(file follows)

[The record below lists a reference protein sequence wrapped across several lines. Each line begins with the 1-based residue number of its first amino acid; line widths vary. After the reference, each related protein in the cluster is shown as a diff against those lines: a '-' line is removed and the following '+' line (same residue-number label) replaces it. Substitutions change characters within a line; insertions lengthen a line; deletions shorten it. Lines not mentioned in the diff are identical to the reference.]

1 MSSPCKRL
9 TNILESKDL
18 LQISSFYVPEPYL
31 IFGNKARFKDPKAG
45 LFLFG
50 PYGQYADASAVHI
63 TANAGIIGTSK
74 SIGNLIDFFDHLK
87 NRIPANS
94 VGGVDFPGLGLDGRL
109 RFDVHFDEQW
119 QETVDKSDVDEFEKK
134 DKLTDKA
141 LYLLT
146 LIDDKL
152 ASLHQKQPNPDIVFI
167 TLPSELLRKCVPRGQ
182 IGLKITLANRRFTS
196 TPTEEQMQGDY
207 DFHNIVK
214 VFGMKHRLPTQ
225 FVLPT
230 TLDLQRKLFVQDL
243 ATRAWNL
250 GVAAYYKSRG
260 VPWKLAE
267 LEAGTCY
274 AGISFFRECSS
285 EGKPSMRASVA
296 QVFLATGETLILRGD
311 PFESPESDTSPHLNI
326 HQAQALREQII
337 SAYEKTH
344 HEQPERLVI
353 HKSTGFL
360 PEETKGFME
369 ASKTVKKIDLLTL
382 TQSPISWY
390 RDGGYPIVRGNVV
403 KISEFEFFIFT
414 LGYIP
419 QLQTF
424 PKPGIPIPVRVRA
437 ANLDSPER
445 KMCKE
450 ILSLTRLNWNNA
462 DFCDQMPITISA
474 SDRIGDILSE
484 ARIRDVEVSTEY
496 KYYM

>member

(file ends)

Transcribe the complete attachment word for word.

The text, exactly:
[The record below lists a reference protein sequence wrapped across several lines. Each line begins with the 1-based residue number of its first amino acid; line widths vary. After the reference, each related protein in the cluster is shown as a diff against those lines: a '-' line is removed and the following '+' line (same residue-number label) replaces it. Substitutions change characters within a line; insertions lengthen a line; deletions shorten it. Lines not mentioned in the diff are identical to the reference.]

1 MSSPCKRL
9 TNILESKDL
18 LQISSFYVPEPYL
31 IFGNKARFKDPKAG
45 LFLFG
50 PYGQYADASAVHI
63 TANAGIIGTSK
74 SIGNLIDFFDHLK
87 NRIPANS
94 VGGVDFPGLGLDGRL
109 RFDVHFDEQW
119 QETVDKSDVDEFEKK
134 DKLTDKA
141 LYLLT
146 LIDDKL
152 ASLHQKQPNPDIVFI
167 TLPSELLRKCVPRGQ
182 IGLKITLANRRFTS
196 TPTEEQMQGDY
207 DFHNIVK
214 VFGMKHRLPTQ
225 FVLPT
230 TLDLQRKLFVQDL
243 ATRAWNL
250 GVAAYYKSRG
260 VPWKLAE
267 LEAGTCY
274 AGISFFRECSS
285 EGKPSMRASVA
296 QVFLATGETLILRGD
311 PFESPESDTSPHLNI
326 HQAQALREQII
337 SAYEKTH
344 HEQPERLVI
353 HKSTGFL
360 PEETKGFME
369 ASKTVKKIDLLTL
382 TQSPISWY
390 RDGGYPIVRGNVV
403 KISEFEFFIFT
414 LGYIP
419 QLQTF
424 PKPGIPIPVRVRA
437 ANLDSPER
445 KMCKE
450 ILSLTRLNWNNA
462 DFCDQMPITISA
474 SDRIGDILSE
484 ARIRDVEVSTEY
496 KYYM

>member